The abiding memory of Kgalema Motlanthe in the past five years is of a man who sat uncomfortably under a president whose leadership qualities he did not respect. The surprise is that this arrangement between the two men lasted for five years, even after Motlanthe unsuccessfully tried to challenge Jacob Zuma for the ANC`s leadership post at the end of last year.
Motlanthe has been content to remain under the radar, stay “principled” and carry on with his assigned work. He was a disappointment to many of Zuma`s critics within the party, who thought he would challenge corruption, the waste of public funds and general poor leadership, but he opted not to rock the boat.
This did not necessarily mean he did not do any government work. The immediate task that he executed with aplomb after he took office was to provide leadership for the government`s new HIV and Aids strategy. Working with Health Minister Aaron Motsoaledi, he steered the government`s broadening of treatment for people living with HIV and the testing of millions of people. The programme targeted the treatment of tuberculosis as one of the major opportunistic infections compounding the impact of HIV and Aids.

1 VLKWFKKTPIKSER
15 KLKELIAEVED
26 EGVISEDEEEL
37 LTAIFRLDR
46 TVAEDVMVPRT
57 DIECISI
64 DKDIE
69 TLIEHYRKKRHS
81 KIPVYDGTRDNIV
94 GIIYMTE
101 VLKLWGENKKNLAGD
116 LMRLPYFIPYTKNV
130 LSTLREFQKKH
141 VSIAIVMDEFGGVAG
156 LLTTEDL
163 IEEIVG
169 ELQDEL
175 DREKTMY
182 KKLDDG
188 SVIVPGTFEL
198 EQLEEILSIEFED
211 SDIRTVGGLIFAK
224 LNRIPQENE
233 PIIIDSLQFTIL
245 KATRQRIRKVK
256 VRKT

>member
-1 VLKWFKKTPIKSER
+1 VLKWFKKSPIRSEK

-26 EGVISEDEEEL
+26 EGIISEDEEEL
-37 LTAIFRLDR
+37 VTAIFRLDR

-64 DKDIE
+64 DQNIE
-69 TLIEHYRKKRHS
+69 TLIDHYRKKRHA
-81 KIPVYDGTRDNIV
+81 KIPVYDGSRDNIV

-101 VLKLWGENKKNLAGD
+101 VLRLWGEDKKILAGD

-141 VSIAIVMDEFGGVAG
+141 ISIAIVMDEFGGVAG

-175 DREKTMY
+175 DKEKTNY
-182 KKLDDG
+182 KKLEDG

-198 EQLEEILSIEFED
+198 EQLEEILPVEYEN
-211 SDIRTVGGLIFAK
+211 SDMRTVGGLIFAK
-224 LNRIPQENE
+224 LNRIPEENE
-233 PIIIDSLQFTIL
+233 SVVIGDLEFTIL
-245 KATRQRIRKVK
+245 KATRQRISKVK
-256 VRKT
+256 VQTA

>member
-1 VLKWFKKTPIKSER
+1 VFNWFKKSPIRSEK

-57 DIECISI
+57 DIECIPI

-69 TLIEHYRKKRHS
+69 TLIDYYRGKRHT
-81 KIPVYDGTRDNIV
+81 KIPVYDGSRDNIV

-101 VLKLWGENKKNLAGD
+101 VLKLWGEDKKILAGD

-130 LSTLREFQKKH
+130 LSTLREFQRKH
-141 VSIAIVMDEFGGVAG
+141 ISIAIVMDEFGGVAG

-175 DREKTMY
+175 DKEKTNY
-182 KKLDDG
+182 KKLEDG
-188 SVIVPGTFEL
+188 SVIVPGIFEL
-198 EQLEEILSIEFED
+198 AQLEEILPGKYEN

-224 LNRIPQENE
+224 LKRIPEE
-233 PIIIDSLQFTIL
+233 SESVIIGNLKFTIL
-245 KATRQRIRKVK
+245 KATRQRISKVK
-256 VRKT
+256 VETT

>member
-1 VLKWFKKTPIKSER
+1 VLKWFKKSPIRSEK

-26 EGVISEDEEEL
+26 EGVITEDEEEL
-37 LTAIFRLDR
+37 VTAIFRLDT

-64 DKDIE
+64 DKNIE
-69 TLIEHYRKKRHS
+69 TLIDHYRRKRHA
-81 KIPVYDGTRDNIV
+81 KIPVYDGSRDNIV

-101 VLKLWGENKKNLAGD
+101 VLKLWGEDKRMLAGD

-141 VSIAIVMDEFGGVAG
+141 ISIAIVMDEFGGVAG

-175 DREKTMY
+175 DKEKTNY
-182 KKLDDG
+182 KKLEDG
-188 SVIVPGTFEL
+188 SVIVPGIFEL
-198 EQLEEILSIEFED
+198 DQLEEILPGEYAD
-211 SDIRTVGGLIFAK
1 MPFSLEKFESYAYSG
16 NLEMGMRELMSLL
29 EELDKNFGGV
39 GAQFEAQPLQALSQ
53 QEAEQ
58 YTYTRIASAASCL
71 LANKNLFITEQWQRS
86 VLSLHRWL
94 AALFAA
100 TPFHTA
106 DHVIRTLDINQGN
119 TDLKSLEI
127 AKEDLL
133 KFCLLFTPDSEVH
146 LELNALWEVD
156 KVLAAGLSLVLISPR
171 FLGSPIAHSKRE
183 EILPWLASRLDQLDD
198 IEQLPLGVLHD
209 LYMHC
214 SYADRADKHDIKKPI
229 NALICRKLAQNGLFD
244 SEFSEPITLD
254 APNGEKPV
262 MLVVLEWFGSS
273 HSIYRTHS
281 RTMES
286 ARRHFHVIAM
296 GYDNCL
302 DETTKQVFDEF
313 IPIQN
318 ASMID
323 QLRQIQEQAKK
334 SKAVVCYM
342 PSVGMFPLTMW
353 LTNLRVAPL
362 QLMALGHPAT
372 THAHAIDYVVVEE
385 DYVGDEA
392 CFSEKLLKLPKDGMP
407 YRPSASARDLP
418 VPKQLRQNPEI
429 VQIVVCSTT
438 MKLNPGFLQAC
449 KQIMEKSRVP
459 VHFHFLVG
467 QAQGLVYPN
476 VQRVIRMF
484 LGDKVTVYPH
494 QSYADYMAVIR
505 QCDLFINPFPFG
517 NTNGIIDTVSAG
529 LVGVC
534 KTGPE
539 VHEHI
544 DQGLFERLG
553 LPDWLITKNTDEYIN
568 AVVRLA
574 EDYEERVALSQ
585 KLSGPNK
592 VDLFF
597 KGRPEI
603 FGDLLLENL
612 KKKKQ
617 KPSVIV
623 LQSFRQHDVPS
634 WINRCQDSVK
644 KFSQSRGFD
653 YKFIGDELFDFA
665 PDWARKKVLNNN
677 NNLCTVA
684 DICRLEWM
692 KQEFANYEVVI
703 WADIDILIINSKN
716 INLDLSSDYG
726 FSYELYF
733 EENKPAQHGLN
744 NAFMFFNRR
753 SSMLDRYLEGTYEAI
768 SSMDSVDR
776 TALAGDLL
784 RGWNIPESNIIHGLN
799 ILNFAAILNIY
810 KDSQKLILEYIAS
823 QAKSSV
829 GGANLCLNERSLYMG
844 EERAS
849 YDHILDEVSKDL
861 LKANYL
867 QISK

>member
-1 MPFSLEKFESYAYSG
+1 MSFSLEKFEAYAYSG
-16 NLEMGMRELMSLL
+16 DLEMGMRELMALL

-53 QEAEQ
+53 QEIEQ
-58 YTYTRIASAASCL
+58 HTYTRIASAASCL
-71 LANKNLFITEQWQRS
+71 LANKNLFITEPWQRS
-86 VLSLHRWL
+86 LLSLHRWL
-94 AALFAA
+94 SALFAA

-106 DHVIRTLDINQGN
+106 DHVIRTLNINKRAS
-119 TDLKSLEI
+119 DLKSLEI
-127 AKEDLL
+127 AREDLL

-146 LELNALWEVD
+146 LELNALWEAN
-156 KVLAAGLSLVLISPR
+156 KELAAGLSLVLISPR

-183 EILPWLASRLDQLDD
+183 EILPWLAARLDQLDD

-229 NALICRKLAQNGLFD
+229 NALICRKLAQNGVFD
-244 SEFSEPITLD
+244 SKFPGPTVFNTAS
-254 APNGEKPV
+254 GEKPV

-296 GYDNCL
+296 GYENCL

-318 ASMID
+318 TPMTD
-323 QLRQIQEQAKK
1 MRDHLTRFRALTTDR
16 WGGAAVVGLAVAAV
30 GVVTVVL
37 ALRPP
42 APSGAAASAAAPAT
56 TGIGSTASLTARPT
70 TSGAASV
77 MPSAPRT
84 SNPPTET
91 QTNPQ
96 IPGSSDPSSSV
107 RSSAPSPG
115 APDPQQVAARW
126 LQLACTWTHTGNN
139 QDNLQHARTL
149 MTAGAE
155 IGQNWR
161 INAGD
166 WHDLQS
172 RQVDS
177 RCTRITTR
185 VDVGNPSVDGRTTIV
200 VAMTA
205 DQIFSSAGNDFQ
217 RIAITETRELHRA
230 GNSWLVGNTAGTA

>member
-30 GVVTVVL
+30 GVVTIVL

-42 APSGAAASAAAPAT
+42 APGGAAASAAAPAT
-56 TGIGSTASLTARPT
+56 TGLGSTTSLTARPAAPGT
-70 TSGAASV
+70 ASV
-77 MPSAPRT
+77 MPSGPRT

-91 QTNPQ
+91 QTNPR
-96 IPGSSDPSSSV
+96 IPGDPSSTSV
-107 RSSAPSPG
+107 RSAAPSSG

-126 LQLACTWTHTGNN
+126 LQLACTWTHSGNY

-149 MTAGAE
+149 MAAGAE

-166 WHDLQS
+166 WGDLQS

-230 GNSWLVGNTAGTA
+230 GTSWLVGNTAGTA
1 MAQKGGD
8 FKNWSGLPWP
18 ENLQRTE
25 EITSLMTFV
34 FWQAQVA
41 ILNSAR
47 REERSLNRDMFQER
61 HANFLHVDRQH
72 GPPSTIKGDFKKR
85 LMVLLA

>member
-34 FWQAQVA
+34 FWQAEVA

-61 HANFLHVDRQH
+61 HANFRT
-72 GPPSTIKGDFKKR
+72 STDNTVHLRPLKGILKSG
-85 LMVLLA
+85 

As leader of government business in Parliament, he committed himself to getting ministers to respond to questions more effectively and in time. There was some improvement for a while, but overall, members of the opposition still believe that ministers do not apply themselves when answering questions.
Along the way, he was assigned ad hoc programmes such the World Cup in 2010, e-tolls and now the stabilisation of the mining sector.
E-tolls are much hated by South Africans. But Motlanthe saved this programme for the government with his intervention when the department of transport, the South African National Roads Agency (Sanral) and the treasury were at odds two years ago. When opponents had successfully interdicted e-tolls, Sanral chief executive Nazir Alli resigned after falling out with transport department officials, and the treasury was worried about the accumulating debts and financial commitments on the new highways. Motlanthe led an interdepartmental intervention, ultimately leading to the implementation of e-tolls late this year.
His current responsibility is to restore stability to the mining sector by creating a framework agreement for all parties to sign. Work has started and he has travelled overseas to assure investors that mining in this country is still viable, but he struck a sour note when the Association of Mineworkers and Construction Union refused to sign the agreement.
Although Motlanthe can be trusted to knuckle down, many of his supporters believe that he could and should have done more to highlight and tackle the rot in this administration.